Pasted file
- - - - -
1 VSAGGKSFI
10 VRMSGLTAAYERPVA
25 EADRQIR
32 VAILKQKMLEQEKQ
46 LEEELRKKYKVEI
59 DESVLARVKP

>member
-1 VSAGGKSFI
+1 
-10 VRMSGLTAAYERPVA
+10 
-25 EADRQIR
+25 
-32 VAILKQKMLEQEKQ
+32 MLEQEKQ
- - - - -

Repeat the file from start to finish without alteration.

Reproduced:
1 VSAGGKSFI
10 VRMSGLTAAYERPVA
25 EADRQIR
32 VAILKQKMLEQEKQ
46 LEEELRKKYKVEI
59 DESVLARVKP

>member
-1 VSAGGKSFI
+1 
-10 VRMSGLTAAYERPVA
+10 
-25 EADRQIR
+25 
-32 VAILKQKMLEQEKQ
+32 MLEQEKQ